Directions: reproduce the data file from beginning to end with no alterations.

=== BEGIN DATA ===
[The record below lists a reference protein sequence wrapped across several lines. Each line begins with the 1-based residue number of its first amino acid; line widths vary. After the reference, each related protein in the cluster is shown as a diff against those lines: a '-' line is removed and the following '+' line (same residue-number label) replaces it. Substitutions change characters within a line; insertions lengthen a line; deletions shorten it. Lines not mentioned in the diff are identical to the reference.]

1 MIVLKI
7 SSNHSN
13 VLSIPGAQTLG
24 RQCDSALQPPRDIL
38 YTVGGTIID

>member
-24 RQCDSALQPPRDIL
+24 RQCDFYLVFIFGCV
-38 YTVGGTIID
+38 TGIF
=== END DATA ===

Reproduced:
[The record below lists a reference protein sequence wrapped across several lines. Each line begins with the 1-based residue number of its first amino acid; line widths vary. After the reference, each related protein in the cluster is shown as a diff against those lines: a '-' line is removed and the following '+' line (same residue-number label) replaces it. Substitutions change characters within a line; insertions lengthen a line; deletions shorten it. Lines not mentioned in the diff are identical to the reference.]

1 MIVLKI
7 SSNHSN
13 VLSIPGAQTLG
24 RQCDSALQPPRDIL
38 YTVGGTIID

>member
-24 RQCDSALQPPRDIL
+24 RQCDFYLVFIFGCV
-38 YTVGGTIID
+38 TGIF